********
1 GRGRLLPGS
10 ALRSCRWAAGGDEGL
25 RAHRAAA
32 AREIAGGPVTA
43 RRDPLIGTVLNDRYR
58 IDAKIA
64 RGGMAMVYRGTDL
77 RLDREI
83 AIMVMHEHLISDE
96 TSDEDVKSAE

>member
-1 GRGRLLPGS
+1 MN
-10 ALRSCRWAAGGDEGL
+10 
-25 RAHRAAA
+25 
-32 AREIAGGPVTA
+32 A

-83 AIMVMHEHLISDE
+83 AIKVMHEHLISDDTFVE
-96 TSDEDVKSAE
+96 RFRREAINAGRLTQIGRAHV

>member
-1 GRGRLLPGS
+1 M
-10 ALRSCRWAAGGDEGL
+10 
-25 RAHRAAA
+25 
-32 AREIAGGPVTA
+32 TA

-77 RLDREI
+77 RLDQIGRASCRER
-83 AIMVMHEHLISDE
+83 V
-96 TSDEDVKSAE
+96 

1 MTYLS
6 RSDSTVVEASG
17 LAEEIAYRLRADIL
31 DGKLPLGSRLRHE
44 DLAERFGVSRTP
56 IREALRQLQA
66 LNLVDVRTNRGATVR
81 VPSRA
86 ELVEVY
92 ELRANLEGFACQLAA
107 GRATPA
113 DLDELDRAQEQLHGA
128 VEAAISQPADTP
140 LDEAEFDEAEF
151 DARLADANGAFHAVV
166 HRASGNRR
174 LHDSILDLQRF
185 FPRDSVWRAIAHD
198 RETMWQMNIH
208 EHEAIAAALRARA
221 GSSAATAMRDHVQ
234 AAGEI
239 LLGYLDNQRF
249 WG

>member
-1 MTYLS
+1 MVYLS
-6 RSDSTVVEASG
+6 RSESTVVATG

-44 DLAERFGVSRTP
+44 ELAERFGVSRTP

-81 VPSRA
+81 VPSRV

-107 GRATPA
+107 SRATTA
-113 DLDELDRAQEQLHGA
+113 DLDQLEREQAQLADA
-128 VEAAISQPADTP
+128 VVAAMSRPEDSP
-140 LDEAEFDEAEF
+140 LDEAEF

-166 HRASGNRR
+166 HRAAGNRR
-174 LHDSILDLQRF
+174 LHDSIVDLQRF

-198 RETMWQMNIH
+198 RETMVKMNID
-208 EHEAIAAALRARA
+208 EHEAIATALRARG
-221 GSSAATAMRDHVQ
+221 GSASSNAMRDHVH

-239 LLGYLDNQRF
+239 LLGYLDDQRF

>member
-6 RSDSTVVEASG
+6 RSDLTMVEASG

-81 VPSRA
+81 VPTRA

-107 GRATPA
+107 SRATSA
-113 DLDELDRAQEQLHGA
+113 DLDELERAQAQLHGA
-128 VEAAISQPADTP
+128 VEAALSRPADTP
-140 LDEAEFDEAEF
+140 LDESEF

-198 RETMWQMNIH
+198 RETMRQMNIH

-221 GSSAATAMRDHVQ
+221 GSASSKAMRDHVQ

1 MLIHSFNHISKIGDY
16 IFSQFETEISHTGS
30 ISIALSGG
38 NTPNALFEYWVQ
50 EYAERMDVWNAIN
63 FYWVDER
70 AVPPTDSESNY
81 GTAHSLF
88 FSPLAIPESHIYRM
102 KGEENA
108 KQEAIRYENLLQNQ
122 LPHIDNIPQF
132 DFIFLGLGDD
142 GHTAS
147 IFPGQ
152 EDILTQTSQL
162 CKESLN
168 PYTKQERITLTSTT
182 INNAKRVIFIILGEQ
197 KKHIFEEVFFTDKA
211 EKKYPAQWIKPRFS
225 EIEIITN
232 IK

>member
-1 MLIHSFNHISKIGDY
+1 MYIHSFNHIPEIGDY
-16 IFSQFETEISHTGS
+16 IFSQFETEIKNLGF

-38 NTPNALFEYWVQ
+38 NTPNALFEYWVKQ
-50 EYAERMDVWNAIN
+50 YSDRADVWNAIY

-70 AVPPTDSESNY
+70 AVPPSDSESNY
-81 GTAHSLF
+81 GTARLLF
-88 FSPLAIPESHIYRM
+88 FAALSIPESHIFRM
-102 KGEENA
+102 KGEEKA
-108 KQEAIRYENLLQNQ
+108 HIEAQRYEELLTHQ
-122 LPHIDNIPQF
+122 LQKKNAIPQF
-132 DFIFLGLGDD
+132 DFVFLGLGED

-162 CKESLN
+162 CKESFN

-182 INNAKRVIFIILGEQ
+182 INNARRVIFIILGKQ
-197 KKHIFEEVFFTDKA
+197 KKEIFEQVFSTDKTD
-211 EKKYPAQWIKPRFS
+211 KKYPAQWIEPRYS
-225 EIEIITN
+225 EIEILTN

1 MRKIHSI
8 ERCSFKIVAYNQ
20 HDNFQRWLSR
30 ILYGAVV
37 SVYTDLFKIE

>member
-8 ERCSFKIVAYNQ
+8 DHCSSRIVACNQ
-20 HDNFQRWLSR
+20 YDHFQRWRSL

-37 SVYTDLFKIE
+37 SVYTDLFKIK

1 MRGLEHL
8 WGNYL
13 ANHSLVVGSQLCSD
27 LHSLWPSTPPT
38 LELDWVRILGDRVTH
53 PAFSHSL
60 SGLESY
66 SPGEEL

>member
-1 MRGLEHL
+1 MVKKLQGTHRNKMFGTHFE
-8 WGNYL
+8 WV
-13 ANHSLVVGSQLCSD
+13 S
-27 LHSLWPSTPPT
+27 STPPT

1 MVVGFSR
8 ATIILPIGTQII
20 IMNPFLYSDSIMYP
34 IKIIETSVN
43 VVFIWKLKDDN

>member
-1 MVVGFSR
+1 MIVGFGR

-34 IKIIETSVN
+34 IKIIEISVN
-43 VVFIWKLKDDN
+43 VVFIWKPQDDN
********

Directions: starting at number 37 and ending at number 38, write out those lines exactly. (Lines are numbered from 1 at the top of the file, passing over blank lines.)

-96 TSDEDVKSAE
+96 